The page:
Have you ever heard of the Hudson’s Bay Company Reserve? I knew it existed but I didn’t realize just how much of an impact it had on Edmonton’s development. Basically, the Hudson’s Bay Company (HBC) owned downtown Edmonton, from the bank of the North Saskatchewan River to present day 118 Avenue and between today’s 101 Street and 121 Street. While most of downtown south of 104 Avenue was sold off in the late 1800s and early 1910s, a large part of the Reserve remained empty until the 1950s. Most of Edmonton’s early development was along the edges of the Reserve, in today’s McCauley neighbourhood in the east and Oliver and Westmount in the west.
The City of Edmonton Archives recently teamed up with the City’s Artifacts Centre and Historian Laureate to put together a display on the HBC Reserve lands. The Archives has many documents relating to the development of the Reserve. For example, we have City records from 1912 that show excitement at the possibilities of starting fresh and “breaking away from the old gridiron street plan.” Like the downtown airport land today, it was seen as an opportunity to try new theories of urban living (although they didn’t use those terms of course).
Please stop by the Prince of Wales Armouries and have a look at the exhibit! We digitized several maps that show the extent of the Reserve over the years (it’s weird to see such a large empty space in the middle of the City) and they are also available in our online catalogue.
While working on the exhibit I was thinking of my blogs on Edmonton stores – companies don’t get much older than the HBC. So, I thought I’d write a bit about the various incarnations of The Bay on Jasper Avenue. I picked my favourite images, but we have more online.
The earliest Bay store was of course within Fort Edmonton itself. In 1890 the company opened a store outside the Fort, located at present day 98 Street and Jasper Avenue. In 1894, they relocated to 103 Street and Jasper Avenue. There has been a Bay building there ever since, now it’s the University of Alberta’s Enterprise Square.
The current Jasper Avenue building was opened with much fanfare and enthusiasm in 1939. The newspapers described it as a thoroughly modern store with the latest designs in heating, windows and air circulation (we have the plans at the Archives). It cost $1 million to build, a huge figure in the 1930s. The building grew as Edmonton did, adding a third story and then doubling in size with an addition in 1954. It was designated a Municipal Historical Resource in 1989, although a bylaw was later passed to allow changes to the building to accommodate other businesses.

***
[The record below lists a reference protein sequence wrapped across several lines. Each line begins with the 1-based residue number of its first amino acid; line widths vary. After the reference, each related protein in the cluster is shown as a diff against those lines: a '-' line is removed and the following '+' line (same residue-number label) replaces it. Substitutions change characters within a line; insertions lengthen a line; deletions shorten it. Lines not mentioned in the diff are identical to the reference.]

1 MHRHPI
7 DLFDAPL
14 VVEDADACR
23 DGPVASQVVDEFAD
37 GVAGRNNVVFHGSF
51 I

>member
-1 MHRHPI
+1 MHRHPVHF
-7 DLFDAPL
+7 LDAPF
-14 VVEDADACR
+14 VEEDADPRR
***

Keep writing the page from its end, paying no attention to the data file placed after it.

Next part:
The Bay store was a downtown hub and its Christmas decorations were a popular attraction for years, particularly the window displays featuring miniature houses and mechanical mice.
By the 1990s however, downtown was in decline, partly because shoppers were heading to malls instead, and in 1993 a new Bay store opened in Edmonton Centre (now City Centre Mall). The Jasper Avenue store closed in 1995 and the building remained mostly empty for years.
The newspapers reflect a long and controversial debate over what should be done with the building. One side insisted that a major overhaul was necessary to make it suitable for modern retail while the other maintained that the building’s historical importance needed to be preserved. Eventually, a compromise was reached that would allow changes while preserving historic features like the exterior carvings and the Tyndall stone.
Then, in 2005, the University of Alberta bought the building with help from the City as well as the Provincial and Federal Governments. After extensive renovations (that preserved the exterior historical aspects of the lower two levels), Enterprise Square opened in 2008 and it has been a part of the downtown revival ever since.
Do you have any memories of the Bay on Jasper? Please share them!